“Edit Settings -> VM Options -> Boot Options” in order to get to the “Firmware” parameter. Ensure that the “UEFI” or “EFI” is enabled in the Firmware area as shown in Figure 4.
Figure 4: Enabling EFI in the Boot Options for a virtual machine in the vSphere Client
2.2 Adjusting the Memory Mapped I/O Settings for the VM
In this section, we delve into the memory mapping requirements of your specific GPU device. If your PCI GPU device maps memory regions of more than 16GB in size, then we will need two specific configuration parameters to be set for the VM in the vSphere Client, as described below.
These memory requirements can be different for the various GPU models. You should first consult your GPU vendor’s documentation to determine the PCI Base Address Registers’ (BARs) memory requirements.
More information on this area for an NVIDIA P100 GPU, for example, can be found here (see Table 3 on page 7).
If you cannot determine from the vendor documentation how much memory your GPU device maps, then the procedure to follow is:
- Enable the GPU device in passthrough mode in your virtual machine (without the settings in this section)
- Boot up your virtual machine (This process will fail due to the GPU hardware being present);
- Examine the virtual machine’s vmware.log file to find those entries that resemble the data shown in Figure 5.
Figure 5: The vmware.log file entries for a virtual machine that is using a GPU
All three entries from the virtual machine’s log file above refer to the same PCI GPU device, the one located at device address 0000:09:00.0. Here, the GPU device has requested to map a total of just over 16GB – the sum of the three “size” entries shown before the word “flags” and measured in bytes.
GPU cards that map more than 16GB of memory (referred to as “high-end” cards) require the instructions in this section to be followed. Those GPU cards that map less than 16GB of memory do not require those instructions.
For a GPU device that maps more than 16GB of memory, proceed as follows.
In the vSphere Client again, choose the virtual machine and use the options
“Edit Settings -> VM Options ->Advanced -> Configuration Parameters -> Edit Configuration” to get to the list of PCI-related options shown in Figure 6.
Figure 6: The vSphere Client window for the “pciPassthru” parameters for a virtual machine
Here, you add the following two parameters, with the value of the second parameter, as shown, set to TRUE
The value of the first parameter seen in the dialog above is adjusted to suit your specific GPU requirements:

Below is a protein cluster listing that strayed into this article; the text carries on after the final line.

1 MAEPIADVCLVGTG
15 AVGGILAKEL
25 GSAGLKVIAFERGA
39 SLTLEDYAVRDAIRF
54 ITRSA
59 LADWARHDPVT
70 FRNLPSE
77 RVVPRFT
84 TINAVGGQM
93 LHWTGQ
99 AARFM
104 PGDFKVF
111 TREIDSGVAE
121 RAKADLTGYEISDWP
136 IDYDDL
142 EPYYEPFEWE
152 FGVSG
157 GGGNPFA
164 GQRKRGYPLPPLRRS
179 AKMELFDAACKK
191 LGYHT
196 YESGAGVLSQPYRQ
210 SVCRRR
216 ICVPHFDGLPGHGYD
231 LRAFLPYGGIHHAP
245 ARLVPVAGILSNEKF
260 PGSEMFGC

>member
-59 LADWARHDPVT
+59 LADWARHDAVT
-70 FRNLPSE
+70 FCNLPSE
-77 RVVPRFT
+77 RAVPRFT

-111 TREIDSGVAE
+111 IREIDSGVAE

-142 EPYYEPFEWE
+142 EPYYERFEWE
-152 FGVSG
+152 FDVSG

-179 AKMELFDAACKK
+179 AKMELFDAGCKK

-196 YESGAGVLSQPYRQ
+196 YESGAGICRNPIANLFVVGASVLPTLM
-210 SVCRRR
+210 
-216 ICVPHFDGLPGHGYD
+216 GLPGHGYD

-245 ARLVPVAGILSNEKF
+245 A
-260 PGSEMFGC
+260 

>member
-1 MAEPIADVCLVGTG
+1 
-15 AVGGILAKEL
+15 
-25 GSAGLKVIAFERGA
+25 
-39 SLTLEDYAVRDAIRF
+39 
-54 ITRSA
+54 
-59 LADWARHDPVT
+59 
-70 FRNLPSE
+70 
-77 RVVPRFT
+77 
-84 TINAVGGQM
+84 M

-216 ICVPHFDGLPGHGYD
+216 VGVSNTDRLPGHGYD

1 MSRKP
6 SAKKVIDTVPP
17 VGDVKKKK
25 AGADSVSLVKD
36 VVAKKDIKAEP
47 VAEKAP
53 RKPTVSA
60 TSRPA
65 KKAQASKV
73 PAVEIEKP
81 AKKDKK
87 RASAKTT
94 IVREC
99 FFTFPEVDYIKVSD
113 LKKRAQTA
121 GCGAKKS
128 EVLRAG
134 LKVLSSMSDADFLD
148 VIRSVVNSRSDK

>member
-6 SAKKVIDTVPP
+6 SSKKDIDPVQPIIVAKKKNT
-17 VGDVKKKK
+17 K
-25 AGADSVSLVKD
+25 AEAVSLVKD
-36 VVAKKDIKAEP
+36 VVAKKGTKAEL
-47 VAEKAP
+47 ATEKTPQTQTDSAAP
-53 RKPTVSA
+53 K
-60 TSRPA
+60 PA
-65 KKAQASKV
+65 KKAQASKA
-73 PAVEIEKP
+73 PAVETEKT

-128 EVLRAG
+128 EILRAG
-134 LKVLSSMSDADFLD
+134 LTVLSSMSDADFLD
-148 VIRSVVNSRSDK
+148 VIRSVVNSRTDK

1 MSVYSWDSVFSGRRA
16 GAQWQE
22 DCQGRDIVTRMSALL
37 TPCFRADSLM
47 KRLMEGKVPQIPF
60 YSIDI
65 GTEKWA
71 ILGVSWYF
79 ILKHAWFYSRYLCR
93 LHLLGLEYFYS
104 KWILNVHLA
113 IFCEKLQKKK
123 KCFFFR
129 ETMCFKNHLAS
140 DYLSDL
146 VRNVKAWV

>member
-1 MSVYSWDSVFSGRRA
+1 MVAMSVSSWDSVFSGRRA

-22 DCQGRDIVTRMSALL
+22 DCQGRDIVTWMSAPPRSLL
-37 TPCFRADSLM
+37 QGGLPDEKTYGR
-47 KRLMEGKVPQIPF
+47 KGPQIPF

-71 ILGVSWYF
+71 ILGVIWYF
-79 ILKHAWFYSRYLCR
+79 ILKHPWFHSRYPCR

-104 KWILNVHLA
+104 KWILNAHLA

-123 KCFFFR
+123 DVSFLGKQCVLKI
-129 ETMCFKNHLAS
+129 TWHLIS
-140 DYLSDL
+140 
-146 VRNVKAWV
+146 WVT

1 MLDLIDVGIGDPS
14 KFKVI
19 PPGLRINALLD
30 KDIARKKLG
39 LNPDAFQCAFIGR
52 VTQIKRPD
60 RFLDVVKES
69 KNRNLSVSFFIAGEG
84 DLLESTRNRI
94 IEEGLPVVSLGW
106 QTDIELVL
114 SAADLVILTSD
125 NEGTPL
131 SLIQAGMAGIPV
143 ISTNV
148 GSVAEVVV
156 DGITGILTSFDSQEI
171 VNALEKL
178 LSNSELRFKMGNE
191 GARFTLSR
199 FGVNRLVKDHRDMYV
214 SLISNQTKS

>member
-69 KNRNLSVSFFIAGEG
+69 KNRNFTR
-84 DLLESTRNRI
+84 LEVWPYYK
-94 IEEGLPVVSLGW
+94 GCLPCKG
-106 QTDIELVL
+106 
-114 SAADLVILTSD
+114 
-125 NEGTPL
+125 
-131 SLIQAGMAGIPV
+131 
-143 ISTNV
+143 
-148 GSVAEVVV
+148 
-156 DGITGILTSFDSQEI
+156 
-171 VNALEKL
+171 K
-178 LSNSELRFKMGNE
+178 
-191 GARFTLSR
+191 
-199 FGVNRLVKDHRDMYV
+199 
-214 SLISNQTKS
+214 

We calculate the value of the “64bitMMIOSizeGB” parameter using a straightforward approach. Count the number of high-end PCI GPU devices that you intend to pass into this VM. This can be one or more GPUs. Multiply that number by 16 and round it up to the next power of two.
For example, to use passthrough mode with two GPU devices in one VM, the value would be:
2 * 16 = 32, rounded up to the next power of two to give 64.
Figure 6 above shows an example of these settings in the vSphere Client for two such passthrough-mode high-end GPU devices being used in a VM.
The largest NVIDIA V100 device’s BAR is 32GB. So, for a single V100 device being used in passthrough mode in a VM, we would assign the value of the 64bitMMIOSizeGB parameter to be 64 (rounding up to the next power of two).
2.3 Installing the Guest Operating System in the VM
Install the Guest Operating System into the virtual machine. This should be an EFI or UEFI-capable operating system, if your GPU card has a requirement for large PCI MMIO regions.
The standard vendor GPU driver must also be installed within the guest operating system.
2.4 Assigning a GPU Device to a Virtual Machine
This section describes the assignment of the GPU device to the VM. Power off the virtual machine before assigning the GPU device to it.
To enable a virtual machine to have access to a PCI device, in the vSphere Client, highlight the virtual machine, use the “Edit Settings” option and scroll down to the PCI Device list. If your device is not already listed there, use the “Add New Device” button to add it to the list. Once added, your virtual machine settings should look similar to those shown in Figure 7. In this example, the relevant entry is “PCI Device 0”.
Figure 7: PCI devices that are enabled in a virtual machine using the “Edit Settings” option.
You can read more about this procedure in the knowledge base article here
2.5 Memory Reservation
Note that when the PCI device is assigned to a VM, the virtual machine must have a memory reservation for the full configured memory size for the VM. This is done in the vSphere client by choosing the VM, using “Edit Settings -> Virtual Hardware -> Memory” to access and change the value in the Reservation area.
Finally, power on the virtual machine. After powering on the virtual machine, login to the guest operating system and check that the GPU card is present using
- On a Linux virtual machine, use the command
“lspci | grep nvidia”
- On a Windows operating system, use the “Device Manager” from the Control Panel to check the available GPU devices
The GPU is now ready for application use in passthrough mode.
3. Multiple Virtual Machines using Passthrough Mode
To create multiple identical VMs, it is recommended that you clone a virtual machine without the PCI assignments mentioned above first and then assign specific device(s) to each virtual machine afterwards.
3.1 Multiple GPUs Assigned to One VM
You can use the process described in sections 1 and 2 above multiple times in order to dedicate more than one GPU to one virtual machine, if you wish to do that. This scenario is shown in figure 8 below.
Figure 8: One or more GPUs allocated fully to one virtual machine in passthrough mode
Using this DirectPath I/O method, one or more full GPUs is allocated to only one virtual machine. Multiple virtual machines on the same host server would require separate GPU devices to be fully allocated to them, if using passthrough mode.
For further detailed information on this subject consult these articles: